When it comes to big planet-scale environmental issues like climate change, some people dismiss individual actions like driving less or eating less meat. They say that our actions aren’t important, and instead we need large-scale policies that will influence everyone’s actions. While policy can help, it’s wrong to dismiss individual action.
First, to be clear: on their own, our individual actions will not stop climate change, biodiversity loss, agricultural runoff, or any other global environmental issue. But this is no reason to reject such actions. The fact that we can’t make an entire issue go away is not a good reason to refuse to help. Should we stop teaching our kids to read just because there will still be illiteracy in the world? Should we stop donating to charity just because there will still be poverty? Of course not. The same goes for pro-environmental actions.
We shouldn’t expect climate change to go away just because we turn off our lights at night. But we should expect climate change to be a little bit less severe. Here helping the environment is different from helping with issues like illiteracy or poverty: we’ll never be able to see the specific effects of our actions. We simply can’t trace a specific carbon dioxide molecule through the atmosphere to the people and ecosystems that are harmed by the climate change that it causes. Ditto for other environmental issues. But we still understand these issues well enough to know that the actions do help.
It is also true that collective action via public policy can be particularly effective. But again, this does not negate the importance of individual action. To the contrary, individual action is needed for public policy, especially in democracies. Without citizens applying pressure on elected officials, even the best of them are liable to produce bad policies. As Franklin D. Roosevelt said to his supporters after his 1932 election, when they asked him to enact new policies: “I agree with you, I want to do it, now make me do it.” Likewise, as I cite in a previous article, ‘activist fatigue’ (among other things) as a key reason why Obama’s election hasn’t lead to more policy advances. Acting to affect political change is one of the most important things we can do as individuals.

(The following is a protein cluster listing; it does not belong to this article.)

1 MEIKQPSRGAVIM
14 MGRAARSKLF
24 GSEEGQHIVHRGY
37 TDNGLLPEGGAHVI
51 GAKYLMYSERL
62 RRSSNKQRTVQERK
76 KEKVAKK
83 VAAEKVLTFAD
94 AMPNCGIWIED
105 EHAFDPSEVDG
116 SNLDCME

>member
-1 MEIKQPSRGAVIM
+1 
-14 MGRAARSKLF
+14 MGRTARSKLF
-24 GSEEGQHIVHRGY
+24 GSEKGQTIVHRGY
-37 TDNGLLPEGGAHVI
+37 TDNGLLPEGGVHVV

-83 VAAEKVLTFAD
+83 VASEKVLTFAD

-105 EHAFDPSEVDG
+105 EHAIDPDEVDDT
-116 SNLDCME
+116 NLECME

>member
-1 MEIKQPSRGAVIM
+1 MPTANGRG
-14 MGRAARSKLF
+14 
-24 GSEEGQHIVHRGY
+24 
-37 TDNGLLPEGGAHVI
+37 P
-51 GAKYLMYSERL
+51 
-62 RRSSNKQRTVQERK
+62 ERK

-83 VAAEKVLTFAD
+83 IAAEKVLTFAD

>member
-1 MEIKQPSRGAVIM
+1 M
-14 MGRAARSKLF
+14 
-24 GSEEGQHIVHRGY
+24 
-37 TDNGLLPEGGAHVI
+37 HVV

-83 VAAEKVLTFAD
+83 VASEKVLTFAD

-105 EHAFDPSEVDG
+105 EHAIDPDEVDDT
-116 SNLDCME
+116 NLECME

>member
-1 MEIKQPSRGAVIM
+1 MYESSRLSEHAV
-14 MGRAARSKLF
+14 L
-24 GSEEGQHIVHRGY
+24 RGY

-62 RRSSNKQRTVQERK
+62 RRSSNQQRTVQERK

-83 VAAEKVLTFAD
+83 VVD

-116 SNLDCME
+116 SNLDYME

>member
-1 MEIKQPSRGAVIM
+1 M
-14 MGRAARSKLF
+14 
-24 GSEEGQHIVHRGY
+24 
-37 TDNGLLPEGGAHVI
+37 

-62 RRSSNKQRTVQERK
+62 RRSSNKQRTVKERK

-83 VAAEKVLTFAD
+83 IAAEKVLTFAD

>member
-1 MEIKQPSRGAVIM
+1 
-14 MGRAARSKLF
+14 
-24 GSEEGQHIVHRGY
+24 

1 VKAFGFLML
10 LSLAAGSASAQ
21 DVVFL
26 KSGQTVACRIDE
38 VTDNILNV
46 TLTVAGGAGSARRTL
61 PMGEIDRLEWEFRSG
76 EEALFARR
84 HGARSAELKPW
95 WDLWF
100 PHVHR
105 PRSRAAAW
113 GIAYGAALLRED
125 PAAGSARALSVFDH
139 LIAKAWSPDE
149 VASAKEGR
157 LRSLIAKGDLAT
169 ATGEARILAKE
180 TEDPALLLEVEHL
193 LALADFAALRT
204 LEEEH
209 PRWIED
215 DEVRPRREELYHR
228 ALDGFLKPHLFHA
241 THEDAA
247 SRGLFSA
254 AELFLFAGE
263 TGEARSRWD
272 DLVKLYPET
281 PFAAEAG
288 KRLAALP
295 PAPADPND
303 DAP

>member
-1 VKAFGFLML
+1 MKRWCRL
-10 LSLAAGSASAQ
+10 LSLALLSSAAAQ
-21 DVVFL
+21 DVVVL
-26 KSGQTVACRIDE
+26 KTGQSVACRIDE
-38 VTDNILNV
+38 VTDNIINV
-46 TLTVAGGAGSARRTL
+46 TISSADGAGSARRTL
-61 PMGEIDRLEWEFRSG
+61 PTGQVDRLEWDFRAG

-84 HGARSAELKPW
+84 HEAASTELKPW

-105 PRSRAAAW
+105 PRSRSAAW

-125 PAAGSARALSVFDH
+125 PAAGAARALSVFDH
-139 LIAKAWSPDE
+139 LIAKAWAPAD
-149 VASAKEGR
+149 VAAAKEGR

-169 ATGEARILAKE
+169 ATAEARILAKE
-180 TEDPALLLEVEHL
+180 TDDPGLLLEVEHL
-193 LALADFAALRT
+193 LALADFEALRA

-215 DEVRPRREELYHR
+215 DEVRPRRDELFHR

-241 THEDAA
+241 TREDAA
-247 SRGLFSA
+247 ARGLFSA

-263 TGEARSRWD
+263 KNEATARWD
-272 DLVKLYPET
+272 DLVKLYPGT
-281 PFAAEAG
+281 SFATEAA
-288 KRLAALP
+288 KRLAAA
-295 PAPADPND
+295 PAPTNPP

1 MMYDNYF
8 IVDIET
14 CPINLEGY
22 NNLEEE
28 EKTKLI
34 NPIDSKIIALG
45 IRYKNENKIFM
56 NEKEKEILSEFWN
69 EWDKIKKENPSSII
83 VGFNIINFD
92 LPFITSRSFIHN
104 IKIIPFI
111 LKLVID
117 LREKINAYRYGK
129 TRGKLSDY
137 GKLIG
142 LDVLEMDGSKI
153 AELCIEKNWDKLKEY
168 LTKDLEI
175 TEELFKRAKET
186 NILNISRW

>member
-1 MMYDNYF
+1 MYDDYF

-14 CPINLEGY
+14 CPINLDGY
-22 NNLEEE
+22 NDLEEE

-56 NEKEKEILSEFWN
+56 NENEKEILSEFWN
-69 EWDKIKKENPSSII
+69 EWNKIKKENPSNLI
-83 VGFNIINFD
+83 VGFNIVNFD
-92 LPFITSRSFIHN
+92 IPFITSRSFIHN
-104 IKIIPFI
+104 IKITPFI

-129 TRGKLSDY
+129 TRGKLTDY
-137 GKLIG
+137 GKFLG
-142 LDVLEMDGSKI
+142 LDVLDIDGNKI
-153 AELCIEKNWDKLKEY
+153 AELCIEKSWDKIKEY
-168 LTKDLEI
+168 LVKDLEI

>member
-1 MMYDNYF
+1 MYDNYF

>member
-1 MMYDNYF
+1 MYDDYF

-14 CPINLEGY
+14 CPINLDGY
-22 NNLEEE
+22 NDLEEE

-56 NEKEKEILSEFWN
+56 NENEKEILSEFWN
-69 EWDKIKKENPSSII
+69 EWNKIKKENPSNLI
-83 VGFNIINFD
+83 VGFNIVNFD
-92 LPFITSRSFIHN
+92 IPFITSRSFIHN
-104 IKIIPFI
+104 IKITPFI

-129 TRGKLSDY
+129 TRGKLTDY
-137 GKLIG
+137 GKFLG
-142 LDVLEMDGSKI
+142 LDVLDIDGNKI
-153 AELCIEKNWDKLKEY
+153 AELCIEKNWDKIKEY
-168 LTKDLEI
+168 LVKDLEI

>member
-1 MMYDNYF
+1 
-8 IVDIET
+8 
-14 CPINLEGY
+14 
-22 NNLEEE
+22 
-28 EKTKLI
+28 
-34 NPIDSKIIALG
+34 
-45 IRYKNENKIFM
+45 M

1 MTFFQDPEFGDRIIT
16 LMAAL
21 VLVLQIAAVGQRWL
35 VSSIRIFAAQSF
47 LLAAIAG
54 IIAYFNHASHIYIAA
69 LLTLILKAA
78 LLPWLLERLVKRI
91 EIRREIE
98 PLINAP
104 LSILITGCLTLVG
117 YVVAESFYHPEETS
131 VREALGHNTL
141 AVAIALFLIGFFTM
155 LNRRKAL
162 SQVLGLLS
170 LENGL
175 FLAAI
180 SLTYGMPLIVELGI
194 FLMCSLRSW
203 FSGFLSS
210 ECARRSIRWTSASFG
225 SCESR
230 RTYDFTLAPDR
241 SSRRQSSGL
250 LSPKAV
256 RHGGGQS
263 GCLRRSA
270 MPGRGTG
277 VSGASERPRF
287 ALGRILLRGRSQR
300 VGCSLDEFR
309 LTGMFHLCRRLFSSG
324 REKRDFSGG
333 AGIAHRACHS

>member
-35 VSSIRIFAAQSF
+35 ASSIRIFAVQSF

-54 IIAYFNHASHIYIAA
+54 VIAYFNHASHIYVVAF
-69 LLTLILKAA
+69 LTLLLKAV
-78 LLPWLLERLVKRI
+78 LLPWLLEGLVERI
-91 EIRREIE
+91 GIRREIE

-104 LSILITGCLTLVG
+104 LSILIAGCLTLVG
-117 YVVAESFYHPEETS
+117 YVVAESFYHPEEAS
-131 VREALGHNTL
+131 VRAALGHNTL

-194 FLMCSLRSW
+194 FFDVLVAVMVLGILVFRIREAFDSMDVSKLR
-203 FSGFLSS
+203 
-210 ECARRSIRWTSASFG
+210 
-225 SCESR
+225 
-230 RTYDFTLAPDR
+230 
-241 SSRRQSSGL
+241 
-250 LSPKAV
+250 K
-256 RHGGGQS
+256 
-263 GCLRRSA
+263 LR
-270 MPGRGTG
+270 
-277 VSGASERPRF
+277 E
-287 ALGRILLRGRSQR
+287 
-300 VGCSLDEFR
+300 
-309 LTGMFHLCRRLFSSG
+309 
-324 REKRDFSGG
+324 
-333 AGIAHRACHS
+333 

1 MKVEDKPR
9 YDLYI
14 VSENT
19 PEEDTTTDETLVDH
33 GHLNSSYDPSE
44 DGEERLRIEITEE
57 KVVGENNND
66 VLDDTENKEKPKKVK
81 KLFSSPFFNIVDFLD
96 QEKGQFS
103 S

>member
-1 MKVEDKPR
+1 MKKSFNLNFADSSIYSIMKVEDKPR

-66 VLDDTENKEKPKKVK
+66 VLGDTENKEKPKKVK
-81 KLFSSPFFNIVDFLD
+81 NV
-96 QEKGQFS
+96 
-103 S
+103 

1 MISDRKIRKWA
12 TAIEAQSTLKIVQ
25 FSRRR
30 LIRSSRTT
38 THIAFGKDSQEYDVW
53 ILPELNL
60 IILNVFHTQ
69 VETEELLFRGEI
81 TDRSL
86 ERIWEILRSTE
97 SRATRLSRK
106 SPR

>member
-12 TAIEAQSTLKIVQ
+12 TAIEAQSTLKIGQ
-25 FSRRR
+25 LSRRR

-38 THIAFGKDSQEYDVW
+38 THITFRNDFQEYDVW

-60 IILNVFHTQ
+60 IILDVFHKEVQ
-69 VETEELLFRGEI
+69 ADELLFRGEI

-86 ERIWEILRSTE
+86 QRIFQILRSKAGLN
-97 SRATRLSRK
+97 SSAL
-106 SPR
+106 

Here some might complain that our politicians are too corrupted by moneyed interests. There is some truth to this. In climate change, for example, the fossil fuel industry has spent large sums to avoid policies that would reduce greenhouse gas emissions. But where does the fossil fuel industry get its money from other than individual action? Every time we fill up our gas tanks or use electricity at home, we are giving the fossil fuel our money to spend as it pleases (that is, unless our energy comes from non-fossil fuels). We can as individuals decide to spend less money on such things by conserving energy and purchasing environmentally friendly products. As our purchases shift towards more globally responsible businesses, these businesses gain more political clout at the expense of the less responsible.
In summary, we as individuals have important roles to play in helping society rise up to global environmental challenges. To acknowledge this is not to deny the importance of big social forces like governments and economies. To the contrary – it is to acknowledge that our actions affect the environment both directly and through these big forces. Understanding this can only make our actions more effective.
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